Until recently, we haven’t had much specific knowledge about the impacts of woody bioenergy harvesting on wildlife. There’s been a lot of concern—and rightly so—about the impacts of bioenergy on climate change. But these analyses are necessarily done at regional and global scales, and carbon impacts differ from wildlife impacts. So I’ve been very excited about a new report that NWF commissioned that is taking a good, close look at biodiversity.The study focused on the Southeast U.S., and for good reason. The region has some of the highest concentrations of biodiversity in America. I had known that the hardwood forests in the Appalachians harbor high levels of biodiversity, perhaps owing to the long persistence of the ecosystem without glaciation or other major disruptions. What I’ve been learning lately is that Southeast coastal forests have high biodiversity, too. In fact, the renowned biologist E. O. Wilson has observed that while longleaf savannahs can have 200 species per acre, SE pitcher plant bogs might have the highest fine-scale (i.e., within a very small area) biodiversity in the world—as many as 50 species per square meter.
Some of the SE’s pellets are made on a relatively small scale for the domestic home-heating market, but the fastest growth is in the large-scale production of pellets for export to Europe utilities. In fact, biomass, much of it from the U.S., is expected to supply up to half of the renewable energy needed to meet the European Union’s 20% by 2020 Renewable Energy Directive. In the U.S., the pellet industry is expected to almost double between 2012 and 2014, to a capacity of almost 14 million tons, with much of this growth occurring in the SE.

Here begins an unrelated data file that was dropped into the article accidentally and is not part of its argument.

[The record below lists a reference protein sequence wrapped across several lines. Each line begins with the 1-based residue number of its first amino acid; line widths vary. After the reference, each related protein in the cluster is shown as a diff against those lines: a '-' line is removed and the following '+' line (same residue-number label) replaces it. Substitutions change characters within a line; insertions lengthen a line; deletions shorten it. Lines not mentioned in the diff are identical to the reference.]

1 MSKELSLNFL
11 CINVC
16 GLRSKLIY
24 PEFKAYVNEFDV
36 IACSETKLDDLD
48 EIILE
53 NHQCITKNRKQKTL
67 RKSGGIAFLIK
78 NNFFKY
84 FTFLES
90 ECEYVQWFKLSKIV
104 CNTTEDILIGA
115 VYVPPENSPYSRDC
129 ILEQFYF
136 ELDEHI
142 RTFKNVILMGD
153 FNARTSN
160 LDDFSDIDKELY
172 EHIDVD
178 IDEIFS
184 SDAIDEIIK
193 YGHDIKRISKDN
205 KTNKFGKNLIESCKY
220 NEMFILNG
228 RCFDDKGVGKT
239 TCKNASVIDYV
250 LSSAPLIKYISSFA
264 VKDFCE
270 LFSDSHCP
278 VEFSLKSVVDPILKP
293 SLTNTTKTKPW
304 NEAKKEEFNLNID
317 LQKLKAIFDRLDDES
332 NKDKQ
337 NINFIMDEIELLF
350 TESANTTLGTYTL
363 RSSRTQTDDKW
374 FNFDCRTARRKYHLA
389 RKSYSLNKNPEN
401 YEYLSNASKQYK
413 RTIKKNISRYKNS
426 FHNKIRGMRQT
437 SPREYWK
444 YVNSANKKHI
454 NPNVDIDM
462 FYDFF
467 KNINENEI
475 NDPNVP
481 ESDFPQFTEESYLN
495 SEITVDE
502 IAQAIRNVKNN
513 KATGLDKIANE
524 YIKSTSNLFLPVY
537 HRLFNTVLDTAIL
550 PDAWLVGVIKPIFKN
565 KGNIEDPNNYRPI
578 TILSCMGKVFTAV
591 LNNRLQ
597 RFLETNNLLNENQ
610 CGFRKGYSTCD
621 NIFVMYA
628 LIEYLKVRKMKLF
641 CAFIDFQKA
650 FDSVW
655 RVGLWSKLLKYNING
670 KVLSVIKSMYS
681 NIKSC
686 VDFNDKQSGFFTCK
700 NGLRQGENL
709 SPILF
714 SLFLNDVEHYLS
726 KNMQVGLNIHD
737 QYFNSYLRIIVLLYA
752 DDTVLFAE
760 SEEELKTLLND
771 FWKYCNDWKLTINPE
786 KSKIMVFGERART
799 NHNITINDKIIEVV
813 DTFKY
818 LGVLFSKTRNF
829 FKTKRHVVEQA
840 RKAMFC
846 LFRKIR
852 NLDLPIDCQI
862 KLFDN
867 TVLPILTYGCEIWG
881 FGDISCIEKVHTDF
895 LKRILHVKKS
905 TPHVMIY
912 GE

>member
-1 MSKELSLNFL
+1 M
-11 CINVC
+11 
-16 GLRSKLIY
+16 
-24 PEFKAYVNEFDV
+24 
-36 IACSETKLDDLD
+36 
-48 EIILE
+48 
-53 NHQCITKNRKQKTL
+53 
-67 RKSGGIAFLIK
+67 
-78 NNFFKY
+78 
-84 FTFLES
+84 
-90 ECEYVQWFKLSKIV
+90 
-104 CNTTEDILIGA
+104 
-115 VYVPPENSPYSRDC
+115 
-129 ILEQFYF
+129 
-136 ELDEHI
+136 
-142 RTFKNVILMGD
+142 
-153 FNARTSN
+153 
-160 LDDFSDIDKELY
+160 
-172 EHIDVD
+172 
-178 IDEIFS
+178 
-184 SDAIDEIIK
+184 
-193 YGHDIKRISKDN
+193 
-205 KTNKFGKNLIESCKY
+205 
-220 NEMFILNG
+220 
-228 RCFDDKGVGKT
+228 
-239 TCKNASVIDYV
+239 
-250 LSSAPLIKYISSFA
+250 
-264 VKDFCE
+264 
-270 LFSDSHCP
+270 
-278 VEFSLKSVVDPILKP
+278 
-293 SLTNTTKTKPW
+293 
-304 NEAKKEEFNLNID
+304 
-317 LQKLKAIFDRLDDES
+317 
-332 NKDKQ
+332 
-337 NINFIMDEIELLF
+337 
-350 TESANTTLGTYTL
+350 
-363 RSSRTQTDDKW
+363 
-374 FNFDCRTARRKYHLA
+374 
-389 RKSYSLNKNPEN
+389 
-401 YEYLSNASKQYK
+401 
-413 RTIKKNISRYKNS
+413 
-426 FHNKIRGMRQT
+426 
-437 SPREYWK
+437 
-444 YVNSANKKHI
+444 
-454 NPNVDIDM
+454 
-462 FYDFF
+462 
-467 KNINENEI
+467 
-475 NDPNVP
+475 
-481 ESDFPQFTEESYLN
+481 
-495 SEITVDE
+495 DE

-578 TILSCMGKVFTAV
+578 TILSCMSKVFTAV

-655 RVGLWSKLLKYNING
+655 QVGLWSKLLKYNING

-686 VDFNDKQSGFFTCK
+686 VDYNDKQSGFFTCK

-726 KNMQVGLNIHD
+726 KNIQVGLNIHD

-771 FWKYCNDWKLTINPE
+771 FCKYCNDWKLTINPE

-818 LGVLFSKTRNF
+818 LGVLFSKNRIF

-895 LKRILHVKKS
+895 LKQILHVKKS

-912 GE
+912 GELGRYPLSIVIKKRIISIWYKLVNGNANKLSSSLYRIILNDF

The study marks a significant improvement in the quality of biodiversity impact assessments from bioenergy. Led by Jason Evans, an environmental sustainability analyst at the University of GA who has expertise in wildlife and GIS analysis, the study used a two-step approach to assess potential impacts. First, Dr. Evans developed spatially-explicit sourcing models to predict where, over the next few decades, logging will be done to supply six actual bioenergy facilities, ranging from small pellet plants in the mountains to utilities in the mountains and piedmont to large export pellet plants in the coastal plain. Their sourcing model is based on what types of biomass resources the plants will use, the distribution and abundance of local forest types, demand from other forest product industries, and even the local road networks.
Then the researchers assessed where this logging might conflict with biodiversity. Because the actual distribution of biodiversity isn’t mapped well, scientists need to use proxies or ways of representing biodiversity (or risks to biodiversity). The first proxy that the team used was an assessment of which natural forests might be converted to plantations, which can reduce habitat value and thus biodiversity, and which rare forest types might be logged, in response to new biomass demand.